Malacañang said Tuesday the memorandum blocking the loans from 18 countries that favored the Iceland-led resolution probing President Rodrigo Duterte’s drug war is a “political statement” that will not affect the Philippines’ bilateral relations with other states.
Critics and opposition lawmakers have slammed Duterte over the memorandum dated Aug. 27 ordering all government agencies and state-owned firms to cut off all official development aid talks with the 18 countries that voted for the resolution.
“That’s a political statement. You don’t mess with this country with that kind of resolution,” Presidential Spokesman Salvador Panelo told reporters.
He said Duterte’s order will not affect the Philippines’ relations with those countries since its bilateral relations with them was not confined to loans.
“No effect. Our relationship is not confined to loans,” Panelo said.
“Those who react are the critics. They [countries] haven’t reacted, so they were not offended by the move of the President.”
Malacañang had previously said the memorandum only covered the loans and grants still being negotiated or about to be signed, and that the previous deals with the 18 countries were not affected.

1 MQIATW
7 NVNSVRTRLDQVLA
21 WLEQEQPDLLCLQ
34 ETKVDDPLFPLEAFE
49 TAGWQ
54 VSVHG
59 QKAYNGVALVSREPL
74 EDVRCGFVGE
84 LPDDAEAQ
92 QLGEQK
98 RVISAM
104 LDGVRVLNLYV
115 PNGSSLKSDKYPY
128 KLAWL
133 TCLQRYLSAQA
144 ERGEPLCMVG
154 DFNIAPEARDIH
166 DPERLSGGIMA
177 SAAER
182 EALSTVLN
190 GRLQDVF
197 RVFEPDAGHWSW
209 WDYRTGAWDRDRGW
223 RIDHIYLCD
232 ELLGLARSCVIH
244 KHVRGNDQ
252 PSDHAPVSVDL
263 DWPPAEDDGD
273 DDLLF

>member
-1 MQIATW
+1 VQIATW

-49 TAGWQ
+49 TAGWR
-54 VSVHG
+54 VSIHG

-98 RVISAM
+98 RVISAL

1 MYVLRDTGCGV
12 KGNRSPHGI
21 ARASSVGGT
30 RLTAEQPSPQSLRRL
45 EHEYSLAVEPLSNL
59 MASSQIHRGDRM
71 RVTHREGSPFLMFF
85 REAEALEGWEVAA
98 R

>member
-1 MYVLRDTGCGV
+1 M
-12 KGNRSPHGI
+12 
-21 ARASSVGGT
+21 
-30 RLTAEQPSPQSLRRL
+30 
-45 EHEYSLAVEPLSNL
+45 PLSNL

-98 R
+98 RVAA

The Iceland-sponsored resolution passed by a minority vote in July, and it asked the UN Human Rights Council to probe the human rights situation in the Philippines amid Duterte’s crackdown on illegal drugs.
The 18 countries that favored the resolution were Argentina, Australia, Austria, the Bahamas, Britain, Bulgaria, Croatia, the Czech Republic, Denmark, Fiji, Iceland, Italy, Mexico, Peru, Slovakia, Spain, Ukraine and Uruguay.
The resolution drew the ire of Duterte, who publicly mocked Iceland and mulled over cutting diplomatic ties with it.
Duterte launched his anti-drug campaign in 2016, and since then police say they have killed over 5,500 drug suspects.
However, human rights groups say the true toll is four times that number.